- Masters of Science Research (MScRes) Geophysics and Seismology - Saint Louis University, USA
- Bachelor or Science (BSc) Applied Geophysics - University of Nevada, Reno, USA
Phone:+64 (06) 356 9099 x85896
“Analyzing seismic signals to understand volcanic mass flow emplacement ”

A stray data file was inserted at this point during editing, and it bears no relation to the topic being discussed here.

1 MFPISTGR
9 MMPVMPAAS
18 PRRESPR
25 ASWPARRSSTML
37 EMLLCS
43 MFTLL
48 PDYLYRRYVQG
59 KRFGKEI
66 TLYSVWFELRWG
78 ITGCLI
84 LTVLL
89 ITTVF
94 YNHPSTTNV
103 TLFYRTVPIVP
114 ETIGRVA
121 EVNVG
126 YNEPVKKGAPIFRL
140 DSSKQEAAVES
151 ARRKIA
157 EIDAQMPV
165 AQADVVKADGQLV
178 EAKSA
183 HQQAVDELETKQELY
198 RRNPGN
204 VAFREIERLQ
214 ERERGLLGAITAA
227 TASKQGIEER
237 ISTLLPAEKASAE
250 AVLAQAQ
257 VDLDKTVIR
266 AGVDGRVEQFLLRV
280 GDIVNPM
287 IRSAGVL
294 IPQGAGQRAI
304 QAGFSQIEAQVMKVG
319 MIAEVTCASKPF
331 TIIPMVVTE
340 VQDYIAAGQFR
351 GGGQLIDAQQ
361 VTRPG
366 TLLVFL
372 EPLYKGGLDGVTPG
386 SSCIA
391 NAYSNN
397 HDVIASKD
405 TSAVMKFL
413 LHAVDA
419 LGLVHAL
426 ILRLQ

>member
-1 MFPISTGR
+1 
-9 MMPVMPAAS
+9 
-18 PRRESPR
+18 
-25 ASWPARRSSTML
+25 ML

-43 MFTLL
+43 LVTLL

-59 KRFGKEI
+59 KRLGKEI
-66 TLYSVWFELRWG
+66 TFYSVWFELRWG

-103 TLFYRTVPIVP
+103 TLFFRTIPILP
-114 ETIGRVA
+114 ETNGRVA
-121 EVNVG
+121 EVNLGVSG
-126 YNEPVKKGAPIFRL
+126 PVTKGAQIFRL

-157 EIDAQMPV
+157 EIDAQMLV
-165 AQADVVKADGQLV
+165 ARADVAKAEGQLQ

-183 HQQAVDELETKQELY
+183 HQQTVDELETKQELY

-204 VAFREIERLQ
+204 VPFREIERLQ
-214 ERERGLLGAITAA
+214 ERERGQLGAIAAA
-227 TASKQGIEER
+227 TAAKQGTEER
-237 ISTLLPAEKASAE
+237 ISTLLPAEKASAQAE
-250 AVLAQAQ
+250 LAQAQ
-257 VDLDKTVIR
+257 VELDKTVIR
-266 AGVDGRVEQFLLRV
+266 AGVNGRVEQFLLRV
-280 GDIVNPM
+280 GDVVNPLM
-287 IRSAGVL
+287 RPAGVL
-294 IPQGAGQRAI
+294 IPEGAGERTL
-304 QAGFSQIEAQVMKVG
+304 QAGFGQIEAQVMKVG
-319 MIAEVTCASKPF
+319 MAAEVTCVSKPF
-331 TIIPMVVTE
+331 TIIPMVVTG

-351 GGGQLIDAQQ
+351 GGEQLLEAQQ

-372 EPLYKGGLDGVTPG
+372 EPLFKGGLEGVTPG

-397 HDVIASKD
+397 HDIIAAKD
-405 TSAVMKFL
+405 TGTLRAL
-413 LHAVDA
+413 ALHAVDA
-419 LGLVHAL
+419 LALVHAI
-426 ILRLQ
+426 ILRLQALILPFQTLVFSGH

There are many dangers and risks on and around volcanic terrains. People, industry, and agriculture are all affected by the hazards of not only volcanic eruptions and lava flows, but also to volcanic processes such as debris flows, debris avalanches, lahars, etc. Volcanic flows or mass flows can, have, and do destroy, and damage many structures and lives. Predicting and understanding volcanic mass flows, such as lahars, is one of the biggest problems facing researchers in volcanology. Many highly populated areas around the world are in danger of volcanic flows. Being able to predict and sense these flows could be significant in helping save lives in these areas. Research conducted in this area of volcanology requires the collection of geophysical data in real-time from volcanic mass flow events. Through the collection of geophysical and seismological data collected from mass flows, analysis about their location and dynamics may be determined. Another reason for using seismometers is that these instruments can be placed at a distance from the flow channel and still record day or night and in any weather conditions. The distance provides safety to researchers and prevents the instruments from being destroyed. Two emerging methods, amplitude source location (ASL) and active seismic source both show promise not only in determining the dynamics and locating volcanic mass flows after the event, but also in automating the techniques for real time warning and location prediction. Both of these seismological methods will be used to determine the dynamics and location of mass flows around the world.